The Christian Death Schism: Why Critically Ill Black and White Christians Die Differently

“This project will explore why hospitalized critically ill black and white Christians die so differently, and how to address it for good of the Body of Christ. ”

Team Members/Contributors

Crystall Williams Nebraska Methodist Hospital Contact Me

About this pastoral study project

A 2013 Pew Research Center poll revealed that black Christians prefer to get aggressive medical treatment at end-of-life at significantly greater rates than white Christians. As a black chaplain working with black and white families struggling with end-of-life decisions, my experience mirrors this. This reality results in more African Americans dying in sterile hospital environments that are unconducive to peaceful deaths when compared to white patients.

Providers typically oppose aggressive care for both white and black ICU patients and struggle to understand black culture and spirituality’s role in death management. Statistically, black patients and families have less experience with comfort care, hospice, advance care planning and Palliative Care, and resist information on these services. Meanwhile, critically ill white Christians more readily accept medical advice, and ease into life everlasting through the solace of comfort care and/or hospice. This disparity in perspectives births tension between the faithful--white providers and black families--and increases stress among all involved.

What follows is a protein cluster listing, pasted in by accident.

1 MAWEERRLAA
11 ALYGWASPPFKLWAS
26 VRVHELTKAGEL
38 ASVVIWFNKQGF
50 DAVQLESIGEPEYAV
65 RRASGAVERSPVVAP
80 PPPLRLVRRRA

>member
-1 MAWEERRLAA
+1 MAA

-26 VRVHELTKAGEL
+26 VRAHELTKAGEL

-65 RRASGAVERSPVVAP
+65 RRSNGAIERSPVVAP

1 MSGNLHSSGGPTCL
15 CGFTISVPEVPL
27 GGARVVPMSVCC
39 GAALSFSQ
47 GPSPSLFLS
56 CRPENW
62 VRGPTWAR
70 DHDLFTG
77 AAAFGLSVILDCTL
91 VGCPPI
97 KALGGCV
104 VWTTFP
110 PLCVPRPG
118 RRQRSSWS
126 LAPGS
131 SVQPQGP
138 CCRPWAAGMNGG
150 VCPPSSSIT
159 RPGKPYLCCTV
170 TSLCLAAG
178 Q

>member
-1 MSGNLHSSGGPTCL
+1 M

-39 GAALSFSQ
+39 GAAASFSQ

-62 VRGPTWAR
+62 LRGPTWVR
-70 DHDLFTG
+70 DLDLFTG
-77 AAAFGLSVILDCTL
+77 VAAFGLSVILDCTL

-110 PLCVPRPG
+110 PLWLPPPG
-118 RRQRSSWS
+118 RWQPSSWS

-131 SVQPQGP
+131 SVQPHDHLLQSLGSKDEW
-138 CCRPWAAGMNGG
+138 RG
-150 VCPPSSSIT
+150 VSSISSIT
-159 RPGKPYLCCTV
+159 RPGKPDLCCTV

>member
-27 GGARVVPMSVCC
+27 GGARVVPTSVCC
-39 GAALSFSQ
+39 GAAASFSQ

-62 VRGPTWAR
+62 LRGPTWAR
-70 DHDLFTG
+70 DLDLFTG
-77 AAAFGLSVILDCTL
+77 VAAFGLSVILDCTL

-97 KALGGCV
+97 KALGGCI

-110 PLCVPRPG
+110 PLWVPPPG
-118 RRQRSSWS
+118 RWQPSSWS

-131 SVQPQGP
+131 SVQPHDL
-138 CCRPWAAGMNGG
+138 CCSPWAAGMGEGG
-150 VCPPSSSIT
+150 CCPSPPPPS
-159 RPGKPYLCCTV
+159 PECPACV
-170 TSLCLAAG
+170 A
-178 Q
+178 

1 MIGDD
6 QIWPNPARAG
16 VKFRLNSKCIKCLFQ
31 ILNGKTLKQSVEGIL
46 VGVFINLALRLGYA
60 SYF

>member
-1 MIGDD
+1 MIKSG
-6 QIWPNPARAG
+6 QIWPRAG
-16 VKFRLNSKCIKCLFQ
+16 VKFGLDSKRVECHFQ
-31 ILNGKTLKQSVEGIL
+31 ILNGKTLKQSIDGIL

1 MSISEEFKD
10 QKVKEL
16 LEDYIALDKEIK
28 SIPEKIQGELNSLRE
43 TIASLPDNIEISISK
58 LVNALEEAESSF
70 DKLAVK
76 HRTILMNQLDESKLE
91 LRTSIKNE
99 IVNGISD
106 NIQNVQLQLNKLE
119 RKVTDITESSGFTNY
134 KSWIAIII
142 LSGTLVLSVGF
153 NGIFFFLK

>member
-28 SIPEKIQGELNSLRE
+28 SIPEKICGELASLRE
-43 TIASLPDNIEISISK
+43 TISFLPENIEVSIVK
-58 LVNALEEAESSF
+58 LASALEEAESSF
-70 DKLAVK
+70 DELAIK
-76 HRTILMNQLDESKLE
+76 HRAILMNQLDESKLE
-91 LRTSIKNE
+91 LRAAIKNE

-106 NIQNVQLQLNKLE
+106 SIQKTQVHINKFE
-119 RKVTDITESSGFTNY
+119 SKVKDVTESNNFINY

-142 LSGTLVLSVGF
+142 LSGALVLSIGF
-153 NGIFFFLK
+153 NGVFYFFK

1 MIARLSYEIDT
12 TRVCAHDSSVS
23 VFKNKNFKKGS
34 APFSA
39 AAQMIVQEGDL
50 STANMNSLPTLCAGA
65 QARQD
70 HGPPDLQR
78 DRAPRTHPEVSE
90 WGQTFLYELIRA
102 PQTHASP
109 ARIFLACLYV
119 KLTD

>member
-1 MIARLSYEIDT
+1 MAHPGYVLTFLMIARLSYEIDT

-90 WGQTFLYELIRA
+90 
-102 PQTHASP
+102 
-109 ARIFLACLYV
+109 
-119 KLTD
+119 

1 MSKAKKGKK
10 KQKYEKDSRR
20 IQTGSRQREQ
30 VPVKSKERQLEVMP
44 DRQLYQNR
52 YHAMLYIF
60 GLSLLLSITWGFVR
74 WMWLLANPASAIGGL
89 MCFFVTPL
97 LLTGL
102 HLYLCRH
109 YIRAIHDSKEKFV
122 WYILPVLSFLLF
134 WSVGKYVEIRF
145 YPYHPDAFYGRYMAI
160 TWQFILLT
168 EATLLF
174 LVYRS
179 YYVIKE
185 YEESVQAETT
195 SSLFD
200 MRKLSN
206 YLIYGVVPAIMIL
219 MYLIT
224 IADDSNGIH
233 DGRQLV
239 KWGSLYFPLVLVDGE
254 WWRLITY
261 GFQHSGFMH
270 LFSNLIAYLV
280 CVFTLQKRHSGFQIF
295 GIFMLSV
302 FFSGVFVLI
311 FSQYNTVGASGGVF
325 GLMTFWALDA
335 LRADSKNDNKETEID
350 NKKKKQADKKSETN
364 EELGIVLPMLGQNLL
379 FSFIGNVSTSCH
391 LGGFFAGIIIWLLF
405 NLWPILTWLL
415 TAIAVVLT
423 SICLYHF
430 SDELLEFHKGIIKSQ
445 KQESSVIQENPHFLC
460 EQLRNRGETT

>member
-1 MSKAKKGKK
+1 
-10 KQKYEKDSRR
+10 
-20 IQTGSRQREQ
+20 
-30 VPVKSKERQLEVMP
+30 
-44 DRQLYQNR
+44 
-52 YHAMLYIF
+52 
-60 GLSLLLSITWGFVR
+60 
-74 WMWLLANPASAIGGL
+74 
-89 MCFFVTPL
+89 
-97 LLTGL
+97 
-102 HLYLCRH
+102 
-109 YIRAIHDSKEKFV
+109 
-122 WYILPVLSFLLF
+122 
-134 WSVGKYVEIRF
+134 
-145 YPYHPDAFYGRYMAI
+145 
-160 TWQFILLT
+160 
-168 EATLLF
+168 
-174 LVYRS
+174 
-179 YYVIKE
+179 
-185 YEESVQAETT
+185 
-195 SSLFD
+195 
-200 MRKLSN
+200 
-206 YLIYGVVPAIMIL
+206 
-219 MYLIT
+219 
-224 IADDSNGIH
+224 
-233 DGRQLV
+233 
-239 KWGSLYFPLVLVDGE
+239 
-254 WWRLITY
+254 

Using focus groups and individual interviews with black and white chaplains, and palliative care doctors/APRNs, I plan to qualitatively explore this death dichotomy. The question is: Why does the black and white Christian death schism exist, and how can it be understood and addressed in a way that benefits both Christian communities and the greater Body of Christ?

Once the data is gathered, I plan to author a book (and numerous presentations) and share the findings with the same communities and professions with whom I conducted research.